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From The CriticsReviewer: Gary B Kaniuk, Psy.D.(Cermak Health Services)
Description: This book presents various treatments for autistic spectrum disorders which are supported by meta-analytic research. These interventions focus on specific domains including behavioral excesses, communication, sensory dysfunction, and social skills.
Purpose: The book is designed to provide "an insightful and balanced perspective on topics ranging from the historical underpinnings of autism treatment to the use of psychopharmacology and the implementation of evidence-based practice (EBPs). An evaluation methodology is also offered to reduce the risks and inconsistencies associated with the varying definitions of key autism terminology."
Audience: It is intended for school psychologists and special education professionals as well as allied mental health professionals, including clinical child and developmental psychologists, psychiatrists, pediatricians, primary care and community providers. Graduate students in psychology and social work would benefit as well. Brian Reichow is associate research scientist at the Yale Child Study Center. Peter Doehring is director of regional programs at the Center for Autism Research at The Children's Hospital of Philadelphia and The University of Pennsylvania. Domenic Cicchetti is a psychologist and statistician. Fred Volkmar, professor and director of the Yale Child Study Center, was a significant contributor to the DSM-IV section on autism and pervasive developmental disorders.
Features: The book begins with a history of treatment in autism, starting in 1943 with the work of Kanner. Early on, the authors differentiate evidence-based medicine, evidence-based practice, and evidence-based treatments. They then address treatment of specific domains including behavioral excesses, communication, social skills, and sensory dysfunction. The role of diet and alternative therapies are also explored. Finally, the book describes training for special education teachers and how to implement evidence-based practices in school systems. This book is easy to read and contains numerous tables, figures, and appendixes that help clarify the text. It is filled with research findings and hundreds of references to help readers follow up on specific topics. Part II on treatment reviews is especially helpful in providing an understanding of how to intervene in specific areas. It is not a step-by-step listing of methods, but it gives ideas of where to begin. Chapter 14 discusses how research is far ahead of what actually is being done in applied settings and the challenges for future research.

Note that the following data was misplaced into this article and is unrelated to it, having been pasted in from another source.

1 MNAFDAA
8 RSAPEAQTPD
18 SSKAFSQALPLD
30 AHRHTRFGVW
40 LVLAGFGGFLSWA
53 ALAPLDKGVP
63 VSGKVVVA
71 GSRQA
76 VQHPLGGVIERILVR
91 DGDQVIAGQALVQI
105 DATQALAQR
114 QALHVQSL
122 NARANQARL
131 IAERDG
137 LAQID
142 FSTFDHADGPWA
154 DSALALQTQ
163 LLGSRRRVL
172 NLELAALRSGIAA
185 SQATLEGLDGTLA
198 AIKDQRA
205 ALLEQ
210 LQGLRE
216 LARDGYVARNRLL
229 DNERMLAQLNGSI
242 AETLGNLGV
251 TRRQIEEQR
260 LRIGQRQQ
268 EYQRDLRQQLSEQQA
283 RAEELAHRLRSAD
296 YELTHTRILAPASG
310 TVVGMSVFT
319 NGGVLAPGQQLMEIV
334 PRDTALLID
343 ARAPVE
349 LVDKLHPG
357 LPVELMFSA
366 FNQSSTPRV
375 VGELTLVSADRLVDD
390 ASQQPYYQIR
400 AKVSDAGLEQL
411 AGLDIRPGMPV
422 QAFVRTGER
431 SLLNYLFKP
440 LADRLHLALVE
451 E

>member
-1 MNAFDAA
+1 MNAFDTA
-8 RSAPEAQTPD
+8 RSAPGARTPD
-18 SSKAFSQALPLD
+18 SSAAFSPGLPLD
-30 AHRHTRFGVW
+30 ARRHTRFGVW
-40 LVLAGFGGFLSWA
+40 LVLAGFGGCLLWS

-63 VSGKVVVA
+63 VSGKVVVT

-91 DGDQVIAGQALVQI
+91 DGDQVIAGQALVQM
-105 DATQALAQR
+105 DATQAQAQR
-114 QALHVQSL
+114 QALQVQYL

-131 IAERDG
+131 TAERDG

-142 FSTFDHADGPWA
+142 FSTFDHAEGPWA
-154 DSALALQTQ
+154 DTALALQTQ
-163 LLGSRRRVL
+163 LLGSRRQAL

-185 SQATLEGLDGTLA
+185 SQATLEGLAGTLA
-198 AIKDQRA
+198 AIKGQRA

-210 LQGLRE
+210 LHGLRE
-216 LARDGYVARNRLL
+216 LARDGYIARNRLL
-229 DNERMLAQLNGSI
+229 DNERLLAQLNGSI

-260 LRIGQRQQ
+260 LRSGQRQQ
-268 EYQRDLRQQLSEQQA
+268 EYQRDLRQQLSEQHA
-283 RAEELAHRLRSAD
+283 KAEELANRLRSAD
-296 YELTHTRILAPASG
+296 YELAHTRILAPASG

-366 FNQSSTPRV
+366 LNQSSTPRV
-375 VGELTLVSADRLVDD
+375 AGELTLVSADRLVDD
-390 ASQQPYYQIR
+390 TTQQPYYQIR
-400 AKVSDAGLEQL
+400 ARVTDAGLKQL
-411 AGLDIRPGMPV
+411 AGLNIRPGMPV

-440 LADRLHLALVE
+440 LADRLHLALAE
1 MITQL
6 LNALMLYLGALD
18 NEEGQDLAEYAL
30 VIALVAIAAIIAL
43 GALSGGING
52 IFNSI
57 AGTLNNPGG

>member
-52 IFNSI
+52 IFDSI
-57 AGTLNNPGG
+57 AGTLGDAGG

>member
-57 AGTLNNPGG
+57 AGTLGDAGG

Assessment: This book presents the latest research findings in order to give readers a better understanding of autistic spectrum disorders and treatment options. It covers a wide variety of topics, addressing the major symptom categories. It is easy to read and filled with useful information on evidence-based practices, along with hundreds of references to follow up on specific details. This is essential reading for clinicians in the field.